Computer Bot Goes on Dark Web Shopping Spree in the Name of Art

A controversial new exhibit seeks to uncover the secrets of the the internet's black market.
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A controversial new exhibit seeks to uncover the secrets of the the internet's black market.
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Curious about the mysteries of the internet’s deepest and darkest crevices? Check out the new gallery exhibit from a bold Swiss art collective named !Mediengruppe Bitnik. The group has equipped a laptop with an automated bot designed to surf a massive online dark market site called Alpha Bay and make illicit purchases at random.

The bot is given a weekly budget of $100 in bitcoin, and the artists have no clue what kind of contraband will arrive at the gallery. Giving the program, also known as Random Darknet Shopper, free rein is certainly a risky move, since drugs and weaponry are available on the site. It's sort of like a digital Secret Santa for illegal goods. What could be better?

This new exhibit isn’t !Mediengruppe Bitnik’s first foray into the shadowy corners of the internet marketplace. Random Darknet Shopper was first let loose in a gallery in Switzerland in 2014. Designed to buy one random item per week, the program spent the first few weeks ordering relatively innocuous, albeit illegal goods such as fake Nike sneakers, a baseball cap with a hidden camera and counterfeit Diesel jeans. It was when the mischievous bot ordered ten ecstasy tablets from Germany that authorities began to take notice.

Surprisingly, Swiss police were actually rather easygoing about Darknet Shopper’s shady dealings, deciding that the transactions were “reasonable means for the purpose of sparking public debate about questions related to the exhibition.” Not every police force has such a nuanced understanding of subversive contemporary art. Let’s hope authorities in the UK are this relaxed if !Mediengruppe Bitnik’s bot decides to, say, order a kidney or hire a hitman when the new exhibit opens in London.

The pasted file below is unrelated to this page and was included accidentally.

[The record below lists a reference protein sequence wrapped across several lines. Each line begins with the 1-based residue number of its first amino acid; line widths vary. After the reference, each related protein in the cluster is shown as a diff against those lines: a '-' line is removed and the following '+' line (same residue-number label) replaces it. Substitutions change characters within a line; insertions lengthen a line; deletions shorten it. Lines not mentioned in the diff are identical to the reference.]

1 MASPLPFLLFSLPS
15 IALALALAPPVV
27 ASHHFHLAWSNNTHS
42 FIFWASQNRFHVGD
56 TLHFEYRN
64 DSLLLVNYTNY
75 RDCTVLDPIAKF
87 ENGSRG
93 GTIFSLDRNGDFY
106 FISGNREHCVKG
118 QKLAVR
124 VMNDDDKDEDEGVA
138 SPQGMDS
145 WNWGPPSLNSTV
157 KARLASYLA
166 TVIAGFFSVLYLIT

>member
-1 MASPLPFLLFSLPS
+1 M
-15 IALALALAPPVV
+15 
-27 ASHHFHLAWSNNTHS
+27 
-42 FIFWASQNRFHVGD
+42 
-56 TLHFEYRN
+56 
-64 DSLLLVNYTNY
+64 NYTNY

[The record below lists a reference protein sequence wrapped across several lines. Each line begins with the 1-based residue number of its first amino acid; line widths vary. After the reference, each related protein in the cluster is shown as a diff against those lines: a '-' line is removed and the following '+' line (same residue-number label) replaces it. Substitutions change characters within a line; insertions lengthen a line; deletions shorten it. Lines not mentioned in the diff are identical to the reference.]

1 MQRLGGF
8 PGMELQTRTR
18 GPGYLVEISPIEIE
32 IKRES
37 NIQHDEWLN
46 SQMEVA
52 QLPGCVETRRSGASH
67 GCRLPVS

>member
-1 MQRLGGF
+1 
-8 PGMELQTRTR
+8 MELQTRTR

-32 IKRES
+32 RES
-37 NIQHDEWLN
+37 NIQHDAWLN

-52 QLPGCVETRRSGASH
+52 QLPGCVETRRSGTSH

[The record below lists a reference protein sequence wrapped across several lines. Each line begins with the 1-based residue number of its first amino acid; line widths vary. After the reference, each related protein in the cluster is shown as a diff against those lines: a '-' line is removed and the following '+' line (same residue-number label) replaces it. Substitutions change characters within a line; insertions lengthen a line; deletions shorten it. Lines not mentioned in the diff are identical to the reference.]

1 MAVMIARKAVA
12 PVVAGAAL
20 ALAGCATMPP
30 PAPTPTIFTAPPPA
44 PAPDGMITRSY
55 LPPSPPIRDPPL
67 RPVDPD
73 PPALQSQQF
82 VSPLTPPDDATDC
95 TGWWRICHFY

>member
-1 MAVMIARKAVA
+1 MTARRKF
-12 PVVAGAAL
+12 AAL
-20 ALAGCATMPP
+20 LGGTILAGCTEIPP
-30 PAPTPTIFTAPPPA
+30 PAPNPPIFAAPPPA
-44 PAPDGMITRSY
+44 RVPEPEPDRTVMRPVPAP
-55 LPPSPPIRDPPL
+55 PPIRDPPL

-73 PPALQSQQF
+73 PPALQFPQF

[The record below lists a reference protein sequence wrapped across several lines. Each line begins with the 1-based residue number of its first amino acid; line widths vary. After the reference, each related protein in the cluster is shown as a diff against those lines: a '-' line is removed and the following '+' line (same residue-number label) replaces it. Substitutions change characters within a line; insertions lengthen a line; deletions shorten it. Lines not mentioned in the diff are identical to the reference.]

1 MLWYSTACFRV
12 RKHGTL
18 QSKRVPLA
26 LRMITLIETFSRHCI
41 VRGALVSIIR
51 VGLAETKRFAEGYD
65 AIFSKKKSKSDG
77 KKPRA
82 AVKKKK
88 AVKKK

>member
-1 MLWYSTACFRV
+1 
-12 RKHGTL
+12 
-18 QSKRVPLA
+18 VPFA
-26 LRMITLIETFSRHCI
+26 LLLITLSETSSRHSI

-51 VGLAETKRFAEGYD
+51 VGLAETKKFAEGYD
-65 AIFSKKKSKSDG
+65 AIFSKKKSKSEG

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“I sleep badly the night before it goes shopping,” one of the bot’s creators, Domagoj Smoljo, told The Independent in the UK. “It is something that is out of our control. We feel vulnerable, but at the same time we like it.” 

The Swiss exhibition resulted in some interesting purchases, like this passport scan bought from Hungary.

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And these knock-off Diesel jeans from China.

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And these fake Nikes, also from China.

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The Random Darknet Shopper is on display beginning December 11 at the Horatio Junior gallery  in London.